One of the ideas that’s being championed is this concept of what’s known as an EPIC retirement, E‑P‑I‑C. Each of those letters stands for something. E in epic stands for engagement. The idea is that you want to be able to engage at any age.
Age is a number. Feeling old is some form of attitudinal marker. One does not get old until they decide to get old. We want to think about them being able to stay engaged with the world.
The P is for purpose. We want to make sure that within their lifespan, whether you call it retirement or not, we want somebody to feel as though they have a place in the world that is more than just their money or sitting on the sideline.
The I is for integration. You want to think about integrating both leisure and working. Leisure doesn’t have a lot of meaning outside of work. If you’re told to go live in a life where all you do is play, that doesn’t have great context.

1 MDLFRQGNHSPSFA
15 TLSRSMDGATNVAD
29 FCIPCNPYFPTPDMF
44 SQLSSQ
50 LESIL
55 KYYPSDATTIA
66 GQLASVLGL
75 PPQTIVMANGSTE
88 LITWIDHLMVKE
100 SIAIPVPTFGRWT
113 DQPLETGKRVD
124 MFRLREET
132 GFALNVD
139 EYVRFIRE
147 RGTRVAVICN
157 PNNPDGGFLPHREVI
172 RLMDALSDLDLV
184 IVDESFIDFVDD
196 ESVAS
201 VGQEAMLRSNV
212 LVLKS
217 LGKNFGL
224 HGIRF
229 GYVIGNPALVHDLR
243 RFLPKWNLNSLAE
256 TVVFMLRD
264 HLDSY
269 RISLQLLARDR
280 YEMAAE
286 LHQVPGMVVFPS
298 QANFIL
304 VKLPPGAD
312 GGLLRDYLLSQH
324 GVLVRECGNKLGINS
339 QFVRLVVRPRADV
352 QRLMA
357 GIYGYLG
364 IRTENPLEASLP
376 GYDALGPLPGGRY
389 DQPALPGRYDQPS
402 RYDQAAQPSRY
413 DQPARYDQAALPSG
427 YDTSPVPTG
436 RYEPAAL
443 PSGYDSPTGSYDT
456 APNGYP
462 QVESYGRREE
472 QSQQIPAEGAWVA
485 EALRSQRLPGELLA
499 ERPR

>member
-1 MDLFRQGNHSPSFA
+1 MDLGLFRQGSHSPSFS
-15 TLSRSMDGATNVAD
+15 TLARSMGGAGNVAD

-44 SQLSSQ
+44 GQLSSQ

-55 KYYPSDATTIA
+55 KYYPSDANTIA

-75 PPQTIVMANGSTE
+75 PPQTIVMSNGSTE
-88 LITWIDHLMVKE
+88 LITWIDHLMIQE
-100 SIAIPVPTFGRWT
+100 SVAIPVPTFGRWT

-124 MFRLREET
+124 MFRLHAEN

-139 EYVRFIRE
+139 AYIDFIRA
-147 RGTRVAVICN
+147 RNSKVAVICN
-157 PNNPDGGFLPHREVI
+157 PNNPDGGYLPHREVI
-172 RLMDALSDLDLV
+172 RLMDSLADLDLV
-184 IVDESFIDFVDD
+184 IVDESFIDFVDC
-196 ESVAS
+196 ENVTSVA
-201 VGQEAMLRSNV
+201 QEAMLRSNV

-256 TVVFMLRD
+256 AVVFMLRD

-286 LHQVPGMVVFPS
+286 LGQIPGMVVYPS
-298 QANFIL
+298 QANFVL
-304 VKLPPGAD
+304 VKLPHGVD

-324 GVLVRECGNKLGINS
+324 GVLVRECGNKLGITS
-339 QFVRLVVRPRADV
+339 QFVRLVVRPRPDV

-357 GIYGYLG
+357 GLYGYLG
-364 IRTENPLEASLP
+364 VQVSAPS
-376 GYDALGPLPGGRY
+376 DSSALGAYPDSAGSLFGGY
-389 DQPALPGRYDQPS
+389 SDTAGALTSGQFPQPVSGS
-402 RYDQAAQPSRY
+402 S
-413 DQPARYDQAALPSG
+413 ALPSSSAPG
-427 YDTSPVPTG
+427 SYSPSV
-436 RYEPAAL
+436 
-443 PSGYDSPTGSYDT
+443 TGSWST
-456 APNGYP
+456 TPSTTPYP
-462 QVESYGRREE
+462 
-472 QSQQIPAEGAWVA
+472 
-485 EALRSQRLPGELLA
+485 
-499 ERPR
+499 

If you’re not also having something to measure against, it’s just some form of working or having it to balance. We want both of those things at the same time.
Then finally, challenge. We want to make sure that maintaining intellectual challenge is something that happens through retirement. A lot of the research suggests that it’s one of the ways of staving off things, like dementia and other Alzheimer’s related types of conditions. Physical challenges as well, make sure that your body stays at its highest level.
If you start to think about your retirement in these EPIC terms, engagement, purpose, integration, challenge…
Victor: …you might be able to think about retirement in a completely different way and maybe not even retire altogether.
This idea of sitting up on the shelf and retirement is just done and over with. I present that there for your contemplation, as you’re thinking about yourself and your retirement going forward.
We’re going to take a break now. When we come back, I’m going to be joined by Bernie Sokal from MoneyCare Financial. We’re going to talk about daily money management. He’ll be my guest when we come back from this quick break.
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Victor: I’m joined today by Bernie Sokal, who is the founder of MoneyCare Financial. I have gotten to know Bernie over the number of years that I have been an elder law attorney in various networking meetings that we both attend.